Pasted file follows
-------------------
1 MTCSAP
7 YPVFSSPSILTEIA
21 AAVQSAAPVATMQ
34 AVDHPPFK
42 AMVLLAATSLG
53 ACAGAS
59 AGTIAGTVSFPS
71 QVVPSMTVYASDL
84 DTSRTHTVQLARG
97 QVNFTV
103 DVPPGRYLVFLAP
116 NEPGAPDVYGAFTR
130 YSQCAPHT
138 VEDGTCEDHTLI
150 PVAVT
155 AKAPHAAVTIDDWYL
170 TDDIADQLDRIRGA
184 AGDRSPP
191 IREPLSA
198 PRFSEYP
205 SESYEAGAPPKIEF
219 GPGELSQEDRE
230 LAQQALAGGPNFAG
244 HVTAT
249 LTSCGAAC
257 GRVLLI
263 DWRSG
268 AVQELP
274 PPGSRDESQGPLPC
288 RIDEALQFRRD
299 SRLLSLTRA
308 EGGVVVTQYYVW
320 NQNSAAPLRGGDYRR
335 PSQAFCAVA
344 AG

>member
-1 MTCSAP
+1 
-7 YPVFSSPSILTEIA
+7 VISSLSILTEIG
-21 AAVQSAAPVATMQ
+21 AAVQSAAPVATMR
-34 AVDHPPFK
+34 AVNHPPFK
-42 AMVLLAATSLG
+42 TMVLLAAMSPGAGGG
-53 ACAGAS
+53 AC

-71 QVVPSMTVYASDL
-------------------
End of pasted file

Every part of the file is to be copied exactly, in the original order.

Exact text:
1 MTCSAP
7 YPVFSSPSILTEIA
21 AAVQSAAPVATMQ
34 AVDHPPFK
42 AMVLLAATSLG
53 ACAGAS
59 AGTIAGTVSFPS
71 QVVPSMTVYASDL
84 DTSRTHTVQLARG
97 QVNFTV
103 DVPPGRYLVFLAP
116 NEPGAPDVYGAFTR
130 YSQCAPHT
138 VEDGTCEDHTLI
150 PVAVT
155 AKAPHAAVTIDDWYL
170 TDDIADQLDRIRGA
184 AGDRSPP
191 IREPLSA
198 PRFSEYP
205 SESYEAGAPPKIEF
219 GPGELSQEDRE
230 LAQQALAGGPNFAG
244 HVTAT
249 LTSCGAAC
257 GRVLLI
263 DWRSG
268 AVQELP
274 PPGSRDESQGPLPC
288 RIDEALQFRRD
299 SRLLSLTRA
308 EGGVVVTQYYVW
320 NQNSAAPLRGGDYRR
335 PSQAFCAVA
344 AG

>member
-1 MTCSAP
+1 
-7 YPVFSSPSILTEIA
+7 VISSLSILTEIG
-21 AAVQSAAPVATMQ
+21 AAVQSAAPVATMR
-34 AVDHPPFK
+34 AVNHPPFK
-42 AMVLLAATSLG
+42 TMVLLAAMSPGAGGG
-53 ACAGAS
+53 AC

-71 QVVPSMTVYASDL